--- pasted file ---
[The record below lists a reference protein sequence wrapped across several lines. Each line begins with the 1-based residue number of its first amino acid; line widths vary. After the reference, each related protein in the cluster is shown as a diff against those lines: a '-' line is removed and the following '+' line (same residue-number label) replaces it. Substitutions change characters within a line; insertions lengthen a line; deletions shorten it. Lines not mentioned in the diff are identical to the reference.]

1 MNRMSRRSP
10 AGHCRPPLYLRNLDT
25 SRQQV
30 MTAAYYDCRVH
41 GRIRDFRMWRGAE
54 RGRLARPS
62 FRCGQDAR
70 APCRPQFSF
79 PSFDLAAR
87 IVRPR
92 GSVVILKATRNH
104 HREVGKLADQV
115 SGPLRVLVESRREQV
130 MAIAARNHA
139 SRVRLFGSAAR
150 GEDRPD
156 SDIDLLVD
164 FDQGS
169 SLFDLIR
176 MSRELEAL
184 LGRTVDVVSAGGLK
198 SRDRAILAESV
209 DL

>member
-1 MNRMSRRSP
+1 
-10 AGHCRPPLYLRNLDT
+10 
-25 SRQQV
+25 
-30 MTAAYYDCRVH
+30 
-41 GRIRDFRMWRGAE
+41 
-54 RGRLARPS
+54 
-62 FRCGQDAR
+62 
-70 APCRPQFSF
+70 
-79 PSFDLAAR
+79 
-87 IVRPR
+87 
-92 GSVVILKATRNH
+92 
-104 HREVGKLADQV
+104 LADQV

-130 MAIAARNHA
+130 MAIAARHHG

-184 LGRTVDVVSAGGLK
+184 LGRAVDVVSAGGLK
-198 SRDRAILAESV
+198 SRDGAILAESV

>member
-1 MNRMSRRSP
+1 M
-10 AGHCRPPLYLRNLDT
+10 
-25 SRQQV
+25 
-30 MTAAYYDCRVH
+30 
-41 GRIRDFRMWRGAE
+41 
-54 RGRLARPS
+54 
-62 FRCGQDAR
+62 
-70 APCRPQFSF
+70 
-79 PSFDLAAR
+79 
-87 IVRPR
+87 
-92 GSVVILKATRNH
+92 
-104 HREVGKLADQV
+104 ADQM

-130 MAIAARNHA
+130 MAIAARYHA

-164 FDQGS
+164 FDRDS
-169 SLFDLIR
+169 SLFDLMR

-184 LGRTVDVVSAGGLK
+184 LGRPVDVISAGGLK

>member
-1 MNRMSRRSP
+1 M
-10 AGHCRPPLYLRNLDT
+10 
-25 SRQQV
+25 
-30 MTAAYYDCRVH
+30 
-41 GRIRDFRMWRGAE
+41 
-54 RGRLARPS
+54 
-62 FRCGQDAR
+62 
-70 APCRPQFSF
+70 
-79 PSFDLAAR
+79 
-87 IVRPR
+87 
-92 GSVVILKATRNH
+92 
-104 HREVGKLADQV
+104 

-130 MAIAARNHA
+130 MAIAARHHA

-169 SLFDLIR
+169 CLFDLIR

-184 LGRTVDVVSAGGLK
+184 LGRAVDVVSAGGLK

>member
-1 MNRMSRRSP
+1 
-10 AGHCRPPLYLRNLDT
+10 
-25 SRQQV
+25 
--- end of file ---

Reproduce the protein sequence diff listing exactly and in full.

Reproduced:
[The record below lists a reference protein sequence wrapped across several lines. Each line begins with the 1-based residue number of its first amino acid; line widths vary. After the reference, each related protein in the cluster is shown as a diff against those lines: a '-' line is removed and the following '+' line (same residue-number label) replaces it. Substitutions change characters within a line; insertions lengthen a line; deletions shorten it. Lines not mentioned in the diff are identical to the reference.]

1 MNRMSRRSP
10 AGHCRPPLYLRNLDT
25 SRQQV
30 MTAAYYDCRVH
41 GRIRDFRMWRGAE
54 RGRLARPS
62 FRCGQDAR
70 APCRPQFSF
79 PSFDLAAR
87 IVRPR
92 GSVVILKATRNH
104 HREVGKLADQV
115 SGPLRVLVESRREQV
130 MAIAARNHA
139 SRVRLFGSAAR
150 GEDRPD
156 SDIDLLVD
164 FDQGS
169 SLFDLIR
176 MSRELEAL
184 LGRTVDVVSAGGLK
198 SRDRAILAESV
209 DL

>member
-1 MNRMSRRSP
+1 
-10 AGHCRPPLYLRNLDT
+10 
-25 SRQQV
+25 
-30 MTAAYYDCRVH
+30 
-41 GRIRDFRMWRGAE
+41 
-54 RGRLARPS
+54 
-62 FRCGQDAR
+62 
-70 APCRPQFSF
+70 
-79 PSFDLAAR
+79 
-87 IVRPR
+87 
-92 GSVVILKATRNH
+92 
-104 HREVGKLADQV
+104 LADQV

-130 MAIAARNHA
+130 MAIAARHHG

-184 LGRTVDVVSAGGLK
+184 LGRAVDVVSAGGLK
-198 SRDRAILAESV
+198 SRDGAILAESV

>member
-1 MNRMSRRSP
+1 M
-10 AGHCRPPLYLRNLDT
+10 
-25 SRQQV
+25 
-30 MTAAYYDCRVH
+30 
-41 GRIRDFRMWRGAE
+41 
-54 RGRLARPS
+54 
-62 FRCGQDAR
+62 
-70 APCRPQFSF
+70 
-79 PSFDLAAR
+79 
-87 IVRPR
+87 
-92 GSVVILKATRNH
+92 
-104 HREVGKLADQV
+104 ADQM

-130 MAIAARNHA
+130 MAIAARYHA

-164 FDQGS
+164 FDRDS
-169 SLFDLIR
+169 SLFDLMR

-184 LGRTVDVVSAGGLK
+184 LGRPVDVISAGGLK

>member
-1 MNRMSRRSP
+1 M
-10 AGHCRPPLYLRNLDT
+10 
-25 SRQQV
+25 
-30 MTAAYYDCRVH
+30 
-41 GRIRDFRMWRGAE
+41 
-54 RGRLARPS
+54 
-62 FRCGQDAR
+62 
-70 APCRPQFSF
+70 
-79 PSFDLAAR
+79 
-87 IVRPR
+87 
-92 GSVVILKATRNH
+92 
-104 HREVGKLADQV
+104 

-130 MAIAARNHA
+130 MAIAARHHA

-169 SLFDLIR
+169 CLFDLIR

-184 LGRTVDVVSAGGLK
+184 LGRAVDVVSAGGLK

>member
-1 MNRMSRRSP
+1 
-10 AGHCRPPLYLRNLDT
+10 
-25 SRQQV
+25 